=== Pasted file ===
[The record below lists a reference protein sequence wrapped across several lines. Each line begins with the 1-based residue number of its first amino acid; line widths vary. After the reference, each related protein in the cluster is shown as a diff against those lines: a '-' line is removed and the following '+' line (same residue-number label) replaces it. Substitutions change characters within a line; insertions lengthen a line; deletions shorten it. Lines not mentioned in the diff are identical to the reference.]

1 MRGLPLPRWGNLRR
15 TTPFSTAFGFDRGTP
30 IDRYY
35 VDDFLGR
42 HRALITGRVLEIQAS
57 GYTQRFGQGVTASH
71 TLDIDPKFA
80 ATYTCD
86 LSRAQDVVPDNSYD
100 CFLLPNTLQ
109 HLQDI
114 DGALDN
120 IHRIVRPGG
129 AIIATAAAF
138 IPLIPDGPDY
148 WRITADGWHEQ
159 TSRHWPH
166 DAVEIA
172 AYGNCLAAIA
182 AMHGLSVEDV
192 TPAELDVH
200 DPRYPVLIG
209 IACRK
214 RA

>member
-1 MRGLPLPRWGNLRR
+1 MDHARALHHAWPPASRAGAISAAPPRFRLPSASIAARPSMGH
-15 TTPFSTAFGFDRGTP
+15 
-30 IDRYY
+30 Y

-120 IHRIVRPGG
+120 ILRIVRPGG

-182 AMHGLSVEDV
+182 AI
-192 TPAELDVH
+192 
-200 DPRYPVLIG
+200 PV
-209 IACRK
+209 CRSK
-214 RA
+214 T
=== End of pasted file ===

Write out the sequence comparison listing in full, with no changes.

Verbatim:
[The record below lists a reference protein sequence wrapped across several lines. Each line begins with the 1-based residue number of its first amino acid; line widths vary. After the reference, each related protein in the cluster is shown as a diff against those lines: a '-' line is removed and the following '+' line (same residue-number label) replaces it. Substitutions change characters within a line; insertions lengthen a line; deletions shorten it. Lines not mentioned in the diff are identical to the reference.]

1 MRGLPLPRWGNLRR
15 TTPFSTAFGFDRGTP
30 IDRYY
35 VDDFLGR
42 HRALITGRVLEIQAS
57 GYTQRFGQGVTASH
71 TLDIDPKFA
80 ATYTCD
86 LSRAQDVVPDNSYD
100 CFLLPNTLQ
109 HLQDI
114 DGALDN
120 IHRIVRPGG
129 AIIATAAAF
138 IPLIPDGPDY
148 WRITADGWHEQ
159 TSRHWPH
166 DAVEIA
172 AYGNCLAAIA
182 AMHGLSVEDV
192 TPAELDVH
200 DPRYPVLIG
209 IACRK
214 RA

>member
-1 MRGLPLPRWGNLRR
+1 MDHARALHHAWPPASRAGAISAAPPRFRLPSASIAARPSMGH
-15 TTPFSTAFGFDRGTP
+15 
-30 IDRYY
+30 Y

-120 IHRIVRPGG
+120 ILRIVRPGG

-182 AMHGLSVEDV
+182 AI
-192 TPAELDVH
+192 
-200 DPRYPVLIG
+200 PV
-209 IACRK
+209 CRSK
-214 RA
+214 T